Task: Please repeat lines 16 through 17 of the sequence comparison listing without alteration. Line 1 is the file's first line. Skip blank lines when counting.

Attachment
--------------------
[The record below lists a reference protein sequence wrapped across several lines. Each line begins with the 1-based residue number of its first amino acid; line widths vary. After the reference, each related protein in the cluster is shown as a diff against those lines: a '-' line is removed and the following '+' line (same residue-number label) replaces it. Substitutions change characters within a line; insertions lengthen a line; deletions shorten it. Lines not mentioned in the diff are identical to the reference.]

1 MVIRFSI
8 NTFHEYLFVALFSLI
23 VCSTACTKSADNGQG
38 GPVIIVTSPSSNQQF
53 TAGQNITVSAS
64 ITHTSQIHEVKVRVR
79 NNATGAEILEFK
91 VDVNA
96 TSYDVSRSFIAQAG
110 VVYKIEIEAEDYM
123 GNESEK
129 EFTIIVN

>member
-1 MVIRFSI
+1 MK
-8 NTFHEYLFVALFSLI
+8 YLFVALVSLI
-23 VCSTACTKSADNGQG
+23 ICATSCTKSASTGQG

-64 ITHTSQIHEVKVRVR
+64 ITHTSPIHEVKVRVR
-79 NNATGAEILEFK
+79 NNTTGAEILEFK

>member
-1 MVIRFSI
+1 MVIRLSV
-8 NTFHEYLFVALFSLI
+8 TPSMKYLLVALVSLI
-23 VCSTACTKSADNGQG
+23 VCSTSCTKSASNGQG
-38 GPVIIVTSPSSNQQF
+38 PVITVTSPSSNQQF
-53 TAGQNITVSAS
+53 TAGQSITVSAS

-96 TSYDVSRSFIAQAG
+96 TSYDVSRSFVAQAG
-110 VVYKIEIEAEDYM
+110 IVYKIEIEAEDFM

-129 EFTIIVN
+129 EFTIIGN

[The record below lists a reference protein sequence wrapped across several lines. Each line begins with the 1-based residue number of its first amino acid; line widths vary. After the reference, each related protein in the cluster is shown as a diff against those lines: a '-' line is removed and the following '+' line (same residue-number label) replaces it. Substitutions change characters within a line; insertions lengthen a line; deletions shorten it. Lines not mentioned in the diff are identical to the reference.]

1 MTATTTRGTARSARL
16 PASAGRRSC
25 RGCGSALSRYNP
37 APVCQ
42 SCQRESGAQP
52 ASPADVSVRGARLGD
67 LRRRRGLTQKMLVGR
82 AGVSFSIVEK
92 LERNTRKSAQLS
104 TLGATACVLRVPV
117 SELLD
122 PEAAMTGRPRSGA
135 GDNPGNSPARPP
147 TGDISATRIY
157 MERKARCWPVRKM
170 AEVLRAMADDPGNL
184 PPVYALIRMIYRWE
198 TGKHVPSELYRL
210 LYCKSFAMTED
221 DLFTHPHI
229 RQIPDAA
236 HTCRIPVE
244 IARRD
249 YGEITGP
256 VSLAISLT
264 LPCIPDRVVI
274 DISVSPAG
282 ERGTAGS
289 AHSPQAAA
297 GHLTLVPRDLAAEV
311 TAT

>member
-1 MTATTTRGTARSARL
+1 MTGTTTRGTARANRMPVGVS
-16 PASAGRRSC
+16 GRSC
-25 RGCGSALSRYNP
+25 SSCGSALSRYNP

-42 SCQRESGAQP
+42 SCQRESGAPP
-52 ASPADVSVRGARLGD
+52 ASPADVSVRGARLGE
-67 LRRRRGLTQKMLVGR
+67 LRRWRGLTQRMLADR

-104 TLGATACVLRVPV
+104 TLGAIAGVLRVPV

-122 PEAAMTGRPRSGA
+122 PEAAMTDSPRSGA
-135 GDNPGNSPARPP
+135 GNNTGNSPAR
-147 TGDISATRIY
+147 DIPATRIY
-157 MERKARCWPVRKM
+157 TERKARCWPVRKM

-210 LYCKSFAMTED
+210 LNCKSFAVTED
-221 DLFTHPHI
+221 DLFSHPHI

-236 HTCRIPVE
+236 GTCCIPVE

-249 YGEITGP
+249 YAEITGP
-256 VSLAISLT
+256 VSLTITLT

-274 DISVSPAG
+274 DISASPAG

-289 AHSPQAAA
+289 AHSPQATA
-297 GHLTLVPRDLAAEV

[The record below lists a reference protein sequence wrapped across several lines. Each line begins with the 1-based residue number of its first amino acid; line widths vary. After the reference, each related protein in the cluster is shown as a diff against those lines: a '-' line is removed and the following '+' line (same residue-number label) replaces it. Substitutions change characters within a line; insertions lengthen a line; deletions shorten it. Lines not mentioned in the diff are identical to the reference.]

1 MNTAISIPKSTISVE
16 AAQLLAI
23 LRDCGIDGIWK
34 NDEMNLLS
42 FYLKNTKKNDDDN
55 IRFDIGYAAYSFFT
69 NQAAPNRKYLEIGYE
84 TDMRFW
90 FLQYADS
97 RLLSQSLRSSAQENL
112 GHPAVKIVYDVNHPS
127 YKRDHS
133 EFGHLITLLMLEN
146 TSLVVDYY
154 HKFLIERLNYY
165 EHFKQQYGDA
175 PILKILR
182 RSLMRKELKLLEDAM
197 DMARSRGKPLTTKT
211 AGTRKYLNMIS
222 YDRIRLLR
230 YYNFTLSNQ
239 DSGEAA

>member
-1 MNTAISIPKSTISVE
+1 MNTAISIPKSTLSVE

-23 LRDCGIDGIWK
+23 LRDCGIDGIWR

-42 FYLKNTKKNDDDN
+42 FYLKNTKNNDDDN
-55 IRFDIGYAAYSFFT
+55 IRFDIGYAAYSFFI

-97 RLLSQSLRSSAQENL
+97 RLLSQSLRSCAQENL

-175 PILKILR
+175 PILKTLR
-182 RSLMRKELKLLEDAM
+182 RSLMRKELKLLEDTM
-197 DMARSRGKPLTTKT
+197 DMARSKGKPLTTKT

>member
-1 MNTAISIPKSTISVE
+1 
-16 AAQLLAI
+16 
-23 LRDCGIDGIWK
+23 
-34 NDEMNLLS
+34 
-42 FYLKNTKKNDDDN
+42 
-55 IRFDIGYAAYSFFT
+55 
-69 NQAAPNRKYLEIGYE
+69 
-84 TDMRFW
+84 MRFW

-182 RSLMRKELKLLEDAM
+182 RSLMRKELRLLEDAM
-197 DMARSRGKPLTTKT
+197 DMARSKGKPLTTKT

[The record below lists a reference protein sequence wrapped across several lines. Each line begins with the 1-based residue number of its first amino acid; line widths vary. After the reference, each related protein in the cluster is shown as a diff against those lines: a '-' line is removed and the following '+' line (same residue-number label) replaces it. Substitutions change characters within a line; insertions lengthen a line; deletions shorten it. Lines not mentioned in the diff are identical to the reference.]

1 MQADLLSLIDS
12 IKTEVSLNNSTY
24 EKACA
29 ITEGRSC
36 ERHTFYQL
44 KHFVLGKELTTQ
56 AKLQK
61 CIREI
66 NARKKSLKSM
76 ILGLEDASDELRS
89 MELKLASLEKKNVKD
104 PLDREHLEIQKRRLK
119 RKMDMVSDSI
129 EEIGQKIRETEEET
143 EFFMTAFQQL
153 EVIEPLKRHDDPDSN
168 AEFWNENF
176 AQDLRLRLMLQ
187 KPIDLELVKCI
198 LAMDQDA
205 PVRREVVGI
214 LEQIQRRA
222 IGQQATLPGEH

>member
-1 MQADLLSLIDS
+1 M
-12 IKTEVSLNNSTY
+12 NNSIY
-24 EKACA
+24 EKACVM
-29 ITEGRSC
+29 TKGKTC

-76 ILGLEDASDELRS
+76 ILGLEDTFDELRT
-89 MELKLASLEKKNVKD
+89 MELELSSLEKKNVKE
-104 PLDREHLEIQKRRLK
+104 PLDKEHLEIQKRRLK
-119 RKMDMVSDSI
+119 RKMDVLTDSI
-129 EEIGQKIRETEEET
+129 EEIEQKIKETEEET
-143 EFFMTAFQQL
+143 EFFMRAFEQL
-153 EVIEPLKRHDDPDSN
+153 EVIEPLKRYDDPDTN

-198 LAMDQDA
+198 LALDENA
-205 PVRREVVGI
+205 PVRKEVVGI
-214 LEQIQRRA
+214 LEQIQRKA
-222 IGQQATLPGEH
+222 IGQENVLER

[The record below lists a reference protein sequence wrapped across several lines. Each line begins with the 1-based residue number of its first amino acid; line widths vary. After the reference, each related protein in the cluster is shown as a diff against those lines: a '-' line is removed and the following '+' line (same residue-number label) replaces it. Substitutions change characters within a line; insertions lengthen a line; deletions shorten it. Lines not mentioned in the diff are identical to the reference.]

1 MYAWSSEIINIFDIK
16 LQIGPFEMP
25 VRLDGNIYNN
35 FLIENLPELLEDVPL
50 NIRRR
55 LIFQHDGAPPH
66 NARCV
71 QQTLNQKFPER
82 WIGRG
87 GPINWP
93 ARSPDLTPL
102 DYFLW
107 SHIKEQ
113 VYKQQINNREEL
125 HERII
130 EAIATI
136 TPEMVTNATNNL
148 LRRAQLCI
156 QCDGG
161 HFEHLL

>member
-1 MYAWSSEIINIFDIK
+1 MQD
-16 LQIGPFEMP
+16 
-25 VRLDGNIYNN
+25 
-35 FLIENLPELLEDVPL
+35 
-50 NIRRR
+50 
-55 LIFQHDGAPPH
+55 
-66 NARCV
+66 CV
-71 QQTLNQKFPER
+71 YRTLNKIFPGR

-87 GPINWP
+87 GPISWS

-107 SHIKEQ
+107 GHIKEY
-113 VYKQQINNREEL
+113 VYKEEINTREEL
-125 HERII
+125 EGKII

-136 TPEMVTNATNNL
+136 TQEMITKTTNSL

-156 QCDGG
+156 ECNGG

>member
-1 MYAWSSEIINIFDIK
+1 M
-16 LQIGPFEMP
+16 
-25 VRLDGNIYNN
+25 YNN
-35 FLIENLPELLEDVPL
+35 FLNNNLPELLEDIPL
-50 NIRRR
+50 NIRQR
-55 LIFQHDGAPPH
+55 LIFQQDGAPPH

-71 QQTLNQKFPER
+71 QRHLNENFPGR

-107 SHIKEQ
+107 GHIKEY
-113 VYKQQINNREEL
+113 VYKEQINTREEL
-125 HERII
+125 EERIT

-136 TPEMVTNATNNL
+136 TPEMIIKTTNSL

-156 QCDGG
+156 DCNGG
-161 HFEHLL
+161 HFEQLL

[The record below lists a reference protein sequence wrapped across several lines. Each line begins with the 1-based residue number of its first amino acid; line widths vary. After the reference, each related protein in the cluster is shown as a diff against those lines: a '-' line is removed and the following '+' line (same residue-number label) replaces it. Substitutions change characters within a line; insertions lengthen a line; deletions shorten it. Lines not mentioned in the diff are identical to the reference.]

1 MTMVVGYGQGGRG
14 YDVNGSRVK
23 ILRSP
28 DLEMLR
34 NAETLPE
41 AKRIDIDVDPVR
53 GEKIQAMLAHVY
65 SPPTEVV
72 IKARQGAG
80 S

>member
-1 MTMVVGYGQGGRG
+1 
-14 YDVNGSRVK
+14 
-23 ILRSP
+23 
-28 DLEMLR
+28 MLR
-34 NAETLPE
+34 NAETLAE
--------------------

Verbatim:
+1 MK
-8 NTFHEYLFVALFSLI